Prospective clients often approach a financial advisor because they have a problem. Perhaps they are approaching retirement and do not know whether their current path is financially sustainable, or maybe they have a complicated equity compensation problem to sort through. But after this initial problem is solved, long-term goals are discussed, and a financial plan is implemented, what comes next? Sometimes the advisor and their client can fall into a complacent routine, with annual check-ins that confirm that the client is on track to meet their long-term goals. However, advisors can add further value by helping them explore new goals to help them not just survive, but also thrive!
One method for getting clients out of their comfort zone to think about goals they might find exciting but were unsure about being realistic is for the advisor to ask the question, “What’s possible now?”. This question can have several benefits, from spurring clients to think about options they might not have previously considered, to energizing the client and giving them ideas for new goals to chase. For example, in conjunction with their advisor, a client might have created a long-term retirement goal but might not have thought much about potential near-term goals such as a sabbatical from work or a major vacation. Furthermore, framing the conversation as an exploration of potential outcomes that are meaningful to the client can be a good way for advisors to strengthen the bond they have with clients; not only does it let the advisor serve as a problem solver, but it also positions them as a confidant who the client can trust with sharing their big (and even not-so-big) dreams!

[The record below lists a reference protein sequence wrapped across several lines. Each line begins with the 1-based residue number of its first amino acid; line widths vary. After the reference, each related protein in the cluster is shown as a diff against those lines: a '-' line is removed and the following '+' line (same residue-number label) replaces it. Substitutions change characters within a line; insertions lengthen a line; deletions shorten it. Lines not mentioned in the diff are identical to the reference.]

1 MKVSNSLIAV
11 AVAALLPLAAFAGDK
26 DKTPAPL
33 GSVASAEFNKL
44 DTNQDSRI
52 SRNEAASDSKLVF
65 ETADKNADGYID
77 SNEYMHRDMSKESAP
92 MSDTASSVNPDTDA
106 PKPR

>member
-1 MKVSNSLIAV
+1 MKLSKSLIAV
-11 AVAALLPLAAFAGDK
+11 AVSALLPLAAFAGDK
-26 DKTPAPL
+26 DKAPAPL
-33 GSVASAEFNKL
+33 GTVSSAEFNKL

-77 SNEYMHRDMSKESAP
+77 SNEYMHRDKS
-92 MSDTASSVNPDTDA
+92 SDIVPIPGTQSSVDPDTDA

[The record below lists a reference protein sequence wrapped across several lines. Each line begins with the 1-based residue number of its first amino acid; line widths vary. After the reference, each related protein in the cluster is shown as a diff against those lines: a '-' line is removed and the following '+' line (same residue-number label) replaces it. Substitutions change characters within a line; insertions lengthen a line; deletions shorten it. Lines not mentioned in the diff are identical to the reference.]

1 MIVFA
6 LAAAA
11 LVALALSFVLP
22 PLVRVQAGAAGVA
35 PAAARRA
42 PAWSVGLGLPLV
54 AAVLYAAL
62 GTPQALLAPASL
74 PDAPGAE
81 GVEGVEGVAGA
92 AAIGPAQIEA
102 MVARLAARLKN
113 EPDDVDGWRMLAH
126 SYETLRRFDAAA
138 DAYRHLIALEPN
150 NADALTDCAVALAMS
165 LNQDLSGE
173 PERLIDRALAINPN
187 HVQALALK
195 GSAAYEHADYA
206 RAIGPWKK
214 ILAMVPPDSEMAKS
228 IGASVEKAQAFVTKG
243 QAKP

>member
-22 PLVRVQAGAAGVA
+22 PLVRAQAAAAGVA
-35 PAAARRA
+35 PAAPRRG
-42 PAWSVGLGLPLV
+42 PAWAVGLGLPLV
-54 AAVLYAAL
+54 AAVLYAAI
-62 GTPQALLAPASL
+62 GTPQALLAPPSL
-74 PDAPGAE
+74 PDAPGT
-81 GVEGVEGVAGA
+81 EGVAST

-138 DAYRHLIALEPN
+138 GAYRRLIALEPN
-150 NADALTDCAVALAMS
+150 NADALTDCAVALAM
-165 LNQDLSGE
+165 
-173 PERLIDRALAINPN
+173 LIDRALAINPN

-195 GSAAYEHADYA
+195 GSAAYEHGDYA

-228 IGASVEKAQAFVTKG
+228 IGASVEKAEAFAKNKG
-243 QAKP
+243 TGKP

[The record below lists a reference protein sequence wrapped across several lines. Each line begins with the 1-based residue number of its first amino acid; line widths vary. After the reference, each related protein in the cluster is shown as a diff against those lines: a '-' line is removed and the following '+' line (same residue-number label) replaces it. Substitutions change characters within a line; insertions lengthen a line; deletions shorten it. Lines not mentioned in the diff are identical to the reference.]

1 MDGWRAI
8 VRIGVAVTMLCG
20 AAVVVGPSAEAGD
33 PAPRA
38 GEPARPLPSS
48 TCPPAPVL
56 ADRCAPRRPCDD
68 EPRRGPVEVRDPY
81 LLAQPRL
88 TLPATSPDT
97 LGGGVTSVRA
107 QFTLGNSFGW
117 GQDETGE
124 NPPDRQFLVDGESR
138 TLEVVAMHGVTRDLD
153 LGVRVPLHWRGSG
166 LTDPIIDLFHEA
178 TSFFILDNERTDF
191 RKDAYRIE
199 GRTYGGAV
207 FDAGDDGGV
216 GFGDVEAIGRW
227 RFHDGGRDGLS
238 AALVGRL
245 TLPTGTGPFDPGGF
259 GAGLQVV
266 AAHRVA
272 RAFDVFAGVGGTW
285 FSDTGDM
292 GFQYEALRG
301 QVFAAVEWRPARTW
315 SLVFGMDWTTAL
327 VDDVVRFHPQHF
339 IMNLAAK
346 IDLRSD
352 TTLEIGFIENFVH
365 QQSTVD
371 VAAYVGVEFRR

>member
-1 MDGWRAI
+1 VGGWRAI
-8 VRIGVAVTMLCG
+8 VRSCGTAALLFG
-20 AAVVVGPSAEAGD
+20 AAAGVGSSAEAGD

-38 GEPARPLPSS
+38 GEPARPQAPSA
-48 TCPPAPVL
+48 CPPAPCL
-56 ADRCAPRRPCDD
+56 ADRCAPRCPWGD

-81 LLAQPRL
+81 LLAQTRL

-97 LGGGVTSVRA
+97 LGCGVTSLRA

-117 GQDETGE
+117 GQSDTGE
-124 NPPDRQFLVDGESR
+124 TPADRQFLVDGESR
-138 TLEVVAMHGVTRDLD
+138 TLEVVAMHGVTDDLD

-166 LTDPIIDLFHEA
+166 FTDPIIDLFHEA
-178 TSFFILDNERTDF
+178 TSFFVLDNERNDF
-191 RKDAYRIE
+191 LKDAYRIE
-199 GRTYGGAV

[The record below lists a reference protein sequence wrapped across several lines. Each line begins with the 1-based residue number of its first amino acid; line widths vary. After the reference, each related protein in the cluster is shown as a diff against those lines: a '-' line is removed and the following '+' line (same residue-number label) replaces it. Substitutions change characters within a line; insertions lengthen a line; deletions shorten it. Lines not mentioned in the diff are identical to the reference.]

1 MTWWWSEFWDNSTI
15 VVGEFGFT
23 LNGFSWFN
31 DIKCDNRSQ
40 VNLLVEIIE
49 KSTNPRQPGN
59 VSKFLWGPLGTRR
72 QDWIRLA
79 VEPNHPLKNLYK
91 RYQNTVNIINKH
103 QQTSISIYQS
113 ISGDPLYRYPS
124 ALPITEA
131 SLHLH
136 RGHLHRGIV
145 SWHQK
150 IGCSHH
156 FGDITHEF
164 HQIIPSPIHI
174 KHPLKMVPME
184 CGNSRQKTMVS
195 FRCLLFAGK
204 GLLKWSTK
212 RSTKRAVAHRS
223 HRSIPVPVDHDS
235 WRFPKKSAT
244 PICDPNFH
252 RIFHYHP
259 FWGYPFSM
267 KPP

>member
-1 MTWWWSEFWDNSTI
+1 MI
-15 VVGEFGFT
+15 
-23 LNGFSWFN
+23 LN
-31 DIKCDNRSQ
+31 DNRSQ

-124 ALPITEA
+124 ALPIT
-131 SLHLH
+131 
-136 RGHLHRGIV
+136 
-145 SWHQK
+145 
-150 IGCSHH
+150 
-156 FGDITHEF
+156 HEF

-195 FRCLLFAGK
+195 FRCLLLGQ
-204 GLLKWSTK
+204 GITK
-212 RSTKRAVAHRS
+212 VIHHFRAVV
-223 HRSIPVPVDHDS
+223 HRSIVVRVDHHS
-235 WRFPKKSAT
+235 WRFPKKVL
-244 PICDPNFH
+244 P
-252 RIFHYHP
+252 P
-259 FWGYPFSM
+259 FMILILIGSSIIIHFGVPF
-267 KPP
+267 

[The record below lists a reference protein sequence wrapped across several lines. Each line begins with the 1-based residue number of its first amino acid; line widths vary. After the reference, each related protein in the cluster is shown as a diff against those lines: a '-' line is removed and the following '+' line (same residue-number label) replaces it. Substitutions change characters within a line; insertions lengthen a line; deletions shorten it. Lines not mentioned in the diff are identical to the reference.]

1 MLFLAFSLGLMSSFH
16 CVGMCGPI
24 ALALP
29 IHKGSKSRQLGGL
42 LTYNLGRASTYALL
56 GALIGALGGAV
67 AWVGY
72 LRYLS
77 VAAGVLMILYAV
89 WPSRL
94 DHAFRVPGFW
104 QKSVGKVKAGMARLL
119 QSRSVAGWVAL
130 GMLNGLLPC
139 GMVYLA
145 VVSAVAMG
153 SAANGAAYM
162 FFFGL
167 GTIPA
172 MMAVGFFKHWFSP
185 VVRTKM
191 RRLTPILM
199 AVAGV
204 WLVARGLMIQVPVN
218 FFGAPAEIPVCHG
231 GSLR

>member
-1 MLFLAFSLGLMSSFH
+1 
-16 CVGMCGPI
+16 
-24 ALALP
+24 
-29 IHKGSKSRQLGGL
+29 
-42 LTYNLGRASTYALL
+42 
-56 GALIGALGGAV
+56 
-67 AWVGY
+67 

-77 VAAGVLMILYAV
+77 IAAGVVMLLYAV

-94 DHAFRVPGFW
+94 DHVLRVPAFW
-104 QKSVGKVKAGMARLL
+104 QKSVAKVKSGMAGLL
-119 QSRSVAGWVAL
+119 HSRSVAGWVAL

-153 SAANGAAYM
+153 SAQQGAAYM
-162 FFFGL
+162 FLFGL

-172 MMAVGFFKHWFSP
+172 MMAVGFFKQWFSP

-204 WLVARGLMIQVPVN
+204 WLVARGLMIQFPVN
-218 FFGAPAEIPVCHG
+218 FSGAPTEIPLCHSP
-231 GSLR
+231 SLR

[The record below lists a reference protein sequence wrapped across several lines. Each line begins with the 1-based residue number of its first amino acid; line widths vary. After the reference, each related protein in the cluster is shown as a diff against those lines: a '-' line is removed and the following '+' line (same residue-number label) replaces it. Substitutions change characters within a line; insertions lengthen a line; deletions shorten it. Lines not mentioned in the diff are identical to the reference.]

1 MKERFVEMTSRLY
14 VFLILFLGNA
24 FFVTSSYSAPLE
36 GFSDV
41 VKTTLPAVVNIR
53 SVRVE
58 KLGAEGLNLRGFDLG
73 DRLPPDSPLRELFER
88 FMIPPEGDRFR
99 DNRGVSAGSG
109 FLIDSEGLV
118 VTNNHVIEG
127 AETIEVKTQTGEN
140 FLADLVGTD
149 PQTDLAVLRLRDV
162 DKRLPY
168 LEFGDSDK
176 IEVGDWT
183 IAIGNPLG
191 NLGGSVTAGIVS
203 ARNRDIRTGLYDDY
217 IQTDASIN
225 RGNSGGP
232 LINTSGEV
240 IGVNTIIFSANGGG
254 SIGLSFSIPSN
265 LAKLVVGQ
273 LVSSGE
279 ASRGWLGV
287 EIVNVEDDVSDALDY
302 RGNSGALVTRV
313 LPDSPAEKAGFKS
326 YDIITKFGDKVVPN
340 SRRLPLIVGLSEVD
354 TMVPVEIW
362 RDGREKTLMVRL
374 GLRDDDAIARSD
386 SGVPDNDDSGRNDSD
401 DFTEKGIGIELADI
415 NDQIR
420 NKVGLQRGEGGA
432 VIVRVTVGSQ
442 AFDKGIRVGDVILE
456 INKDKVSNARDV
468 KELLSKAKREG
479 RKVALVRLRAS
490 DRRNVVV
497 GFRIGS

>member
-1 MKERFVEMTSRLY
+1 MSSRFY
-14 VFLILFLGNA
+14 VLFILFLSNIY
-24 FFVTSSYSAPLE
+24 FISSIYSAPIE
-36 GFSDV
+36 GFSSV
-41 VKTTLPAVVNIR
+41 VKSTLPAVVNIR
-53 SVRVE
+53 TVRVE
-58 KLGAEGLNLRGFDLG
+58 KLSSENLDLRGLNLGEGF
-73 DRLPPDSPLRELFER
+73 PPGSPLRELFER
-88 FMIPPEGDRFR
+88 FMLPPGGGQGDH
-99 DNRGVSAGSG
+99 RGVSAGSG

In terms of implementation, an advisor can choose to ask their client, “What’s possible now?” either by giving the client advance notice or by spontaneously bringing the discussion up during a meeting. One way the advisor can naturally introduce the question is to note how far the client has come since they started working with the advisor and, now that their financial plan is in order and they are on track with what has been put in place, how they now have the flexibility to consider new possibilities. And while additional goals or plans might come easily to some clients, others might respond that everything is going well and they have no other ideas; at this point, the advisor can ask follow-up questions (e.g., What have you not done, but have always wanted to do?) to help them explore new options and keep the conversation moving forward.
Ultimately, the key point is that financial planning is not just about solving problems but also about exploring new opportunities that are meaningful to clients. And given that many clients might not regularly think about new experiences they might want to pursue or goals they want to achieve, financial advisors can add value and reinforce their bond with their clients by helping them explore what’s possible!